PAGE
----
Paige: I think my biggest role in this was guiding the kids and keeping them on track. As far as the story itself was concerned, I let the kids just flow with it. Each class wrote their part at the same time as the other classes. I made sure to read what the other classes had written to each class as I worked with them so they had an idea of where the other classes were taking the story.

6. Once the stories were written, how did you organize the illustration process?

Tim: Once the story was complete, I cut it into sections, and in the next guidance time I read the story and asked for students to volunteer to draw a picture that could go with that sentence or two.  I told them not all pictures would make it in the book.  Each strip of paper with words had a number, and they put that number on the back of their drawing so I could match them up later.  One day after school, I took the pictures where it appeared kids took the most time and put in the most effort and scanned them on our copier.  I then copied and pasted them into a Word document to finish up the book.  Some kids said they couldn’t draw.  I asked if you could draw a bus?  Or some diamonds for design? So everyone felt they could do something.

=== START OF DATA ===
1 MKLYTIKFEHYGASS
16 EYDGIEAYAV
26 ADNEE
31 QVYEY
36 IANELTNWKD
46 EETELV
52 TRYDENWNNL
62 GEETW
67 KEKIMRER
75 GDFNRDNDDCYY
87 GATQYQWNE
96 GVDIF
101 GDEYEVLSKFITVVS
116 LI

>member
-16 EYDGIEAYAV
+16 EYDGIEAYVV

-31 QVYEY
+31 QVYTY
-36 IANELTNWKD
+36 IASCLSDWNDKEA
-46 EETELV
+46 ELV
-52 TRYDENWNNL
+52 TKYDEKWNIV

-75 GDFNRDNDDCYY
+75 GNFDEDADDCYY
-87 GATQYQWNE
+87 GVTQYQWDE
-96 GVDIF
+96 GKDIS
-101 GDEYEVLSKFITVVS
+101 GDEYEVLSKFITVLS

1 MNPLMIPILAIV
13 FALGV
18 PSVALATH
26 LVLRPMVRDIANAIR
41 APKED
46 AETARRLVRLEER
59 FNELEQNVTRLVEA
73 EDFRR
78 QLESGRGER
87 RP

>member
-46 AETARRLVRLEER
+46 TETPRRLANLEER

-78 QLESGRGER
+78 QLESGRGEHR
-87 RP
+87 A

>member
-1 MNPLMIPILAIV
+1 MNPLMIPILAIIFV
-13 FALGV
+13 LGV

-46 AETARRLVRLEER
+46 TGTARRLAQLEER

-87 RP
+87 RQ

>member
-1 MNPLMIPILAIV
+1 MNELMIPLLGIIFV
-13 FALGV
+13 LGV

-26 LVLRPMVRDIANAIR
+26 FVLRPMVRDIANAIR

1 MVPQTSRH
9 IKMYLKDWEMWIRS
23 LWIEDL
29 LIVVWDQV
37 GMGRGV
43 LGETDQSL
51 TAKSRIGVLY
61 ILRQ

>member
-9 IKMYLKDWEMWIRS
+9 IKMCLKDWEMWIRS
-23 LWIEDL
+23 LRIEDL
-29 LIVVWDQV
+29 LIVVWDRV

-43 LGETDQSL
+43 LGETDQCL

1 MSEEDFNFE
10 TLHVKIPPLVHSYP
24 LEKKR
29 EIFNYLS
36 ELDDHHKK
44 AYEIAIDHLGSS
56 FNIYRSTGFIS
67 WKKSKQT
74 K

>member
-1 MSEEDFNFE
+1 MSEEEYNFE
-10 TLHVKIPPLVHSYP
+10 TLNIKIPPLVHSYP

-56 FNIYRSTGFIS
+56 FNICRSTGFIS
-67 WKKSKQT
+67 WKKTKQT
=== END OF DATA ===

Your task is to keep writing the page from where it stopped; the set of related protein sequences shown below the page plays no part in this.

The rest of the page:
Paige: Once we finished the story, I divided it up onto pages the kids could illustrate, then divided the kids into groups so they could work on the illustrations together. It truly was a group effort! Illustrating took another 2-3 weeks.


7. What was the biggest challenge in the process? Did anything surprise you?